Paul says there are many things that make up the body of Christ and first is prophets. (now it seems to be profits) Christian believers are baptized in the Spirit and should be conduits to revelation and have dispelled the feeling that there are things concerning their own personal religious experience which is beyond some sort of useful understanding.

edit on 24-11-2010 by jmdewey60 because: (no reason given)



posted on Nov, 24 2010 @ 11:28 AM
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reply to post by jmdewey60
 




I think the teaching that the trinity is just something too mysterious is a way for people to relegate the responsibility for thinking to paid professional religious people who through history have a record of doing what perpetuates their own pay check.


I'm sure there is a whole lot of truth to what you're saying!

It has ever been this way, whether it be theologians, a special priesthood, or some other elite group who "keeps the keys", the common man it seems, isn't supposed to think too deeply on religious matters.

And the problem for this "professional" religious elite has usually been that when the common man begins to think too much, the first thing they do is abandon what the elite had assured them was the "truth"!

Which is probably why there are so many diverging theologies out there. The more anyone thinks, the more one can think of ways why it could be somehow different.

Precision is important, for the scholar. Formulating thoughts, identifying "exactly" what a thing is, etc.

BUT, perhaps more important is a person's "heart". If there is a positive message in Christianity, what good would it be if no one recognized it, because they were too busy figuring it all out?

Some years ago, there was a survey done, and they were trying to find which people in the world were the "happiest". I know, maybe someone will say "happy" has nothing to do with anything! But what they found was perhaps not entirely "expected". After looking at various peoples, in different nations, different cultures, different religions, etc., if I recall correctly, Mexicans came out on top, as the world's "happiest" people!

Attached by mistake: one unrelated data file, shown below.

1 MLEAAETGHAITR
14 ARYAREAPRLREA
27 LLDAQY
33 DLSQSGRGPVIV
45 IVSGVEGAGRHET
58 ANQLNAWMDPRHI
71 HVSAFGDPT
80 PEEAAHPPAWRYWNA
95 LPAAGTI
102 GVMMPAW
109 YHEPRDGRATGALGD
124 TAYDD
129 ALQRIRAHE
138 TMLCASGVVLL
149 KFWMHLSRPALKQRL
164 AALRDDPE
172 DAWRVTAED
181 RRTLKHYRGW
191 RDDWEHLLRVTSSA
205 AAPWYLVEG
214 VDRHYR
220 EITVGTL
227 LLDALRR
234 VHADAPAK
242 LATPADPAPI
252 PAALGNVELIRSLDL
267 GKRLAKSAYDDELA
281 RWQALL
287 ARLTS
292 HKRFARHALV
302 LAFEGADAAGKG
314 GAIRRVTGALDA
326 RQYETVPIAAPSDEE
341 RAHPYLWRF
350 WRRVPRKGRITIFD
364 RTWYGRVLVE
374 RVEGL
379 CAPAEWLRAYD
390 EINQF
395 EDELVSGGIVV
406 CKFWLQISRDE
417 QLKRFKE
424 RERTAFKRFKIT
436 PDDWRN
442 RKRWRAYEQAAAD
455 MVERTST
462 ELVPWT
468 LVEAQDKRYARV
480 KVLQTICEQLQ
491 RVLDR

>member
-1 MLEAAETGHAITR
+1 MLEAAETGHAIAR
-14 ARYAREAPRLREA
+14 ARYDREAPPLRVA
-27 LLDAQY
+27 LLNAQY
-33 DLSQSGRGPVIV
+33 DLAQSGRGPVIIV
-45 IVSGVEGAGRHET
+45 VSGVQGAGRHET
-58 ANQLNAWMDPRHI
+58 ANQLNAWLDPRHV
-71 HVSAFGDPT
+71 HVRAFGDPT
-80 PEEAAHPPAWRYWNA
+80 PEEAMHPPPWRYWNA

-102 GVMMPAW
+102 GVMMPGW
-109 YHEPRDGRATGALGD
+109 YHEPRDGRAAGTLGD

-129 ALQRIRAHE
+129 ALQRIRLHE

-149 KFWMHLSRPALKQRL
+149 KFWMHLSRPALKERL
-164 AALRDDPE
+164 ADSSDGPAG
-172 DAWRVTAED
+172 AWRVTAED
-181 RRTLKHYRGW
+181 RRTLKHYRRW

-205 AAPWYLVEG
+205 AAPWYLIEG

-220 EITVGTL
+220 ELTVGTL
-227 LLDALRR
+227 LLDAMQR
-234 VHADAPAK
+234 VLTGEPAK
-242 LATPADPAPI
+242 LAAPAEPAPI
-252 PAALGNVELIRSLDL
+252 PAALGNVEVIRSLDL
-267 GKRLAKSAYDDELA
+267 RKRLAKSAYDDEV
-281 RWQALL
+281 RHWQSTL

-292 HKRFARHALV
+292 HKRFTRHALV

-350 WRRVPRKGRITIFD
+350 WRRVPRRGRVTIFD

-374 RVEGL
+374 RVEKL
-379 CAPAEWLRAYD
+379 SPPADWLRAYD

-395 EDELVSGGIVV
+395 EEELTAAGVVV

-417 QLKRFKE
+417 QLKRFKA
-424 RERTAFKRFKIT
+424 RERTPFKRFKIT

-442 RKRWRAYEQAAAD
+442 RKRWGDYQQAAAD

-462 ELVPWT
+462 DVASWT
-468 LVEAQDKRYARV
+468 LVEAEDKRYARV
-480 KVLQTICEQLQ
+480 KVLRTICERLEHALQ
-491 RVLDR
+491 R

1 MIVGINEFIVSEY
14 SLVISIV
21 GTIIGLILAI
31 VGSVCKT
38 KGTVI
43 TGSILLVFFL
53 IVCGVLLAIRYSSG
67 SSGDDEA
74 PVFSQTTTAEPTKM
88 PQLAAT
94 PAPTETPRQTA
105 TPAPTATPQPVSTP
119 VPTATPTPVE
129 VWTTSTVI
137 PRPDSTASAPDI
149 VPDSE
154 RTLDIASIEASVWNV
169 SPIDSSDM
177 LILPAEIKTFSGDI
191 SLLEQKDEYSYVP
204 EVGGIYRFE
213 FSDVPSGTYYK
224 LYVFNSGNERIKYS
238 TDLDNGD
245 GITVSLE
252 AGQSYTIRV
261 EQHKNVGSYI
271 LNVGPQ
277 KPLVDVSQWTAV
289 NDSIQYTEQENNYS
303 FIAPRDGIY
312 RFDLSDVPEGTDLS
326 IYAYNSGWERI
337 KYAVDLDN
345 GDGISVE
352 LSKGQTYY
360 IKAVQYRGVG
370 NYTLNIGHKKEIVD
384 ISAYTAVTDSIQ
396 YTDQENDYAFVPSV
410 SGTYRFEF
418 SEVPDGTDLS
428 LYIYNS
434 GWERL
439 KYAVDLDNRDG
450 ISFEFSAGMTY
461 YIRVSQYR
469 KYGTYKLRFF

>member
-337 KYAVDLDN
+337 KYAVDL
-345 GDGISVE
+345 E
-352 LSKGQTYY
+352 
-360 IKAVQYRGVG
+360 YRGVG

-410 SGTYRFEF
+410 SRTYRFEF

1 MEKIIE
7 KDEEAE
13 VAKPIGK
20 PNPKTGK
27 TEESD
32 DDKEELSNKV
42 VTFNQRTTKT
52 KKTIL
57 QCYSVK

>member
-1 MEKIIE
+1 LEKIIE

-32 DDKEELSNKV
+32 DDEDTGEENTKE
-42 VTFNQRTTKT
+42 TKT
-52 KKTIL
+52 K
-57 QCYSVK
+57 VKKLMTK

I suppose that should be a shock to some, but this survey went on to explain somewhat. Even within a particular grouping, there was diversity, so they wanted to narrow even further. As for Mexicans, sure enough the city folk weren't nearly as "happy" as the simple country folk. But as for these simple country people, there was a whole lot of gratitude for the simple things, like family, and God, having "enough" to eat, a place to live, a little work to do.

These people were basically poor, uneducated, many had never ventured more than a few miles from the place they had been born...And yet, they were "happy"!

Somehow I like to consider that a "message" of sorts. Since I am myself a victim of way too much "over thinking", I can see something very attractive in simplicity. Would someone come along and find that some of these ignorant Mexicans somehow imagined Mary to be up on God's level? Maybe. Do some perhaps pray to their saints far more than Catholic theologians would be OK with? Probably. But apparently, none of it makes a bit of difference when it comes to the reality of their lives.

Maybe it would be nice to live life in a humble village! To marry the pretty neighbor girl, that you knew you would marry when you were seven years old. To just believe your priest. To not even know about the angst of city life. To "know" a God (along with all his friends!) who wasn't too "confusing"!